Got thinking paralysis? Write with a pen

Aah, the oldie-goodie of writing on a piece of paper with pen. It brings me back the memories of being a student, jabbing essays after essays, exams after exams on paper, for two hours or so. The wrist gets tired. But the flow you’re getting pushes you all the way to the end of your essay, fast. It’s a bit more unimaginable now to think of pulling out an essay, handwritten, on a topic you may not love, within just two hours. I’d get nervous! So cheers to that Flow. Because this ecstatic flow isn’t something that comes by as easily now that we have the more convenient option of a laptop, delete, and move.

People are coming up with questions such as how can I write faster. Because you know, now we have to write content for the web. The more the merrier. Forget thoroughly researched a topic. All you need is a solid idea and an authoritative tone and an article published once a week. Continue reading “Got thinking paralysis? Write with a pen”

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The kind of creative loneliness. And, daydreaming

I had never noticed myself as an actual loner until I was in college. I had lunch by myself, organized trips to classes on my own, finished my essays in my bedroom. My best friend has always been one, or two, or three. But I rarely, so rarely ever feel alone.

I was one of those invisible students in your class. I retreated to books, my desk, or my own dreams during the short breaks. Even when in conversations with my ladies, I was usually being the slowest one because my mind was always halfway to Neptune.

Ok, let me step back a little bit. I did feel alone during my 17 years living in Jakarta, feeling slightly isolated and not understood. Rebecca Solnit built a fort with her books, a world where she allows herself to live and breathe freely. I did, too. With books, comics, movies, whatever.  Continue reading “The kind of creative loneliness. And, daydreaming”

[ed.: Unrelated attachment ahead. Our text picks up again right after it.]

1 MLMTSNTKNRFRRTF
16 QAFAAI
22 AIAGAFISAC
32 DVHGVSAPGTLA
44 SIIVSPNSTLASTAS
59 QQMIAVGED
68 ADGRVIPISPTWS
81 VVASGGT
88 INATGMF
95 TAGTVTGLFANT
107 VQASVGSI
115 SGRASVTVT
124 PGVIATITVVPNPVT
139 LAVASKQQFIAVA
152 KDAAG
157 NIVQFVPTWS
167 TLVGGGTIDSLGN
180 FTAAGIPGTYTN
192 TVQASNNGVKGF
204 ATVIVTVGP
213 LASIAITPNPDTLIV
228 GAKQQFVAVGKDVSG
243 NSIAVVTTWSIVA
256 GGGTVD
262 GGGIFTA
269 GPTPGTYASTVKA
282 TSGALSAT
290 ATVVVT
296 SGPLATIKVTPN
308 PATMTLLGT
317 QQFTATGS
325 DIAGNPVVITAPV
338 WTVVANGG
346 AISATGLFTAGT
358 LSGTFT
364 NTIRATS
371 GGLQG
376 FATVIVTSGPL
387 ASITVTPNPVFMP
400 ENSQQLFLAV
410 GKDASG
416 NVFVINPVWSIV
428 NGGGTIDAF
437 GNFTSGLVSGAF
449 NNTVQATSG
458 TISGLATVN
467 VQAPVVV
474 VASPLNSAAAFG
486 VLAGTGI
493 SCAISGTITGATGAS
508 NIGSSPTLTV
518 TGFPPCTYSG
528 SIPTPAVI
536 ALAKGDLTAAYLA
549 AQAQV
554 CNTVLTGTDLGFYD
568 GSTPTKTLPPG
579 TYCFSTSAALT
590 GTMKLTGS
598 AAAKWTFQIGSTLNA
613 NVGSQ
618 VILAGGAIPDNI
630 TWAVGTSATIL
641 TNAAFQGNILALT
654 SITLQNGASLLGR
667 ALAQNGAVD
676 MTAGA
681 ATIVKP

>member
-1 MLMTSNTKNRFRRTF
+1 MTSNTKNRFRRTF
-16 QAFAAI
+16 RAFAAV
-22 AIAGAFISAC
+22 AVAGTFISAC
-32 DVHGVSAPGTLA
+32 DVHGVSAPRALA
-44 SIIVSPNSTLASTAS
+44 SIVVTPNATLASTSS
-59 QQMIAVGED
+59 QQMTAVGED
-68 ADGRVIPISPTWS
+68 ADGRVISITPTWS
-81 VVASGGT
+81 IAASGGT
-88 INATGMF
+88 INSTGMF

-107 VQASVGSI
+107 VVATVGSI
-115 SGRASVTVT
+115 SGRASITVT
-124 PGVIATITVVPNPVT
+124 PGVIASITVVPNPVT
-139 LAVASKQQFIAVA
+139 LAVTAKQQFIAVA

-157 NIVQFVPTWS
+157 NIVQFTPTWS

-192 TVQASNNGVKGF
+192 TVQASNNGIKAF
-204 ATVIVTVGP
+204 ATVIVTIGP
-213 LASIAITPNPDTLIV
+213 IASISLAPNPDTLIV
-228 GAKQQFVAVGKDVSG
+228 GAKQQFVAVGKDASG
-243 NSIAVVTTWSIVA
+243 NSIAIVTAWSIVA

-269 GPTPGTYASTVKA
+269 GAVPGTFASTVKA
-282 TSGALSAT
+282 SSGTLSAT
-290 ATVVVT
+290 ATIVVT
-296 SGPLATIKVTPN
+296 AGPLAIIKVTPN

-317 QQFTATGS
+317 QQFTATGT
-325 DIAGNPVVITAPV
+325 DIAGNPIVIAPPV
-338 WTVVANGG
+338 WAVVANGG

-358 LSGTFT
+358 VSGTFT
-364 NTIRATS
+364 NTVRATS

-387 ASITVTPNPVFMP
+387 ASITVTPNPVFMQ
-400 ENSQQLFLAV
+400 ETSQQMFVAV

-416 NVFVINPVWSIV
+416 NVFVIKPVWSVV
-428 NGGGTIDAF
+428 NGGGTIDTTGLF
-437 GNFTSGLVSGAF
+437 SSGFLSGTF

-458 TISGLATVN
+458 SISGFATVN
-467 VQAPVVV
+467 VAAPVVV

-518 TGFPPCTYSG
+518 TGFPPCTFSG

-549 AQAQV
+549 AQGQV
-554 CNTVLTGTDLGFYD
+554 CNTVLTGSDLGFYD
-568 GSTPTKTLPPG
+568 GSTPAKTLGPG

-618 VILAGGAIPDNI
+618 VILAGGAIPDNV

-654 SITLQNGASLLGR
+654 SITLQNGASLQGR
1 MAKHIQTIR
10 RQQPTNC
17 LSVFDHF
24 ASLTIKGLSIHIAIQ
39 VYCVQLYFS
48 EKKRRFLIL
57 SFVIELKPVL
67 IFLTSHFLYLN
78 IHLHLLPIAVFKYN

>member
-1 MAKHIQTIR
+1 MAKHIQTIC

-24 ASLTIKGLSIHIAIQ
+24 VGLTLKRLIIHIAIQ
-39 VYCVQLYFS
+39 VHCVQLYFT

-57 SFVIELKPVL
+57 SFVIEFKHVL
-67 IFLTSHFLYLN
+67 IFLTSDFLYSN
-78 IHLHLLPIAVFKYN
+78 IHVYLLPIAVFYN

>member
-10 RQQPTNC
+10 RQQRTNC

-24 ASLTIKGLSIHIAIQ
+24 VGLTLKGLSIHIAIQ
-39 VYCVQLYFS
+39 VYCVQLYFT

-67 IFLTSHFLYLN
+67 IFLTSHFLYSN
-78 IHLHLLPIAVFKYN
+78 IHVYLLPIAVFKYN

Setting Up Sonic Environment for Productive Writing

All you need is a headphone.

Stephen King once said that you should close your door and your mind and don’t let anyone in. This door can be imaginary. And many writers have suggested similar feats, advising that having a specialize corner, table set up, a consistent time of the day, or an opening routine can help set up the right mood and mindset. The whole point is to eliminate distractions and stay focus. But with internet n our hand, our world is pretty much open 24/7.

The space can be humble … and it really needs only one thing: A door you are willing to shut. The closed door is your way of telling the world that you mean business. Stephen King

Setting up your phone and/or laptop on Airplane Mode is, to me, the simplest and most impactful way to regain the control back from our devices.

But when your mind is running around like a 2 year old, put your headset on and turn on this calming water sound. At least for me, I’ve found this works. There are good varieties of natural aural sounds you can find on YouTube, from this calming forest sounds to truly hypnotic wind sounds. Some may prefer minimal bird songs, others prefer the crackles of fireplace over bubbly water sounds or haunting snow storm music. It may take a while to find the right one, but of course don’t let it paralyze your primary mission.

Continue reading “Setting Up Sonic Environment for Productive Writing”